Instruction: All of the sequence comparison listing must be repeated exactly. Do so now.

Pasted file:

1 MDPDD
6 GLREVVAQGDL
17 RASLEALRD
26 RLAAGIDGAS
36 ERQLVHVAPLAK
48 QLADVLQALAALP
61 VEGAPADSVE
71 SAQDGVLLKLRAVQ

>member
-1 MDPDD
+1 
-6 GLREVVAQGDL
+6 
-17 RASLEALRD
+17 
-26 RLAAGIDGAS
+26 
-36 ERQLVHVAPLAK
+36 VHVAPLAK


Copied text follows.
1 MDPDD
6 GLREVVAQGDL
17 RASLEALRD
26 RLAAGIDGAS
36 ERQLVHVAPLAK
48 QLADVLQALAALP
61 VEGAPADSVE
71 SAQDGVLLKLRAVQ

>member
-1 MDPDD
+1 
-6 GLREVVAQGDL
+6 
-17 RASLEALRD
+17 
-26 RLAAGIDGAS
+26 
-36 ERQLVHVAPLAK
+36 VHVAPLAK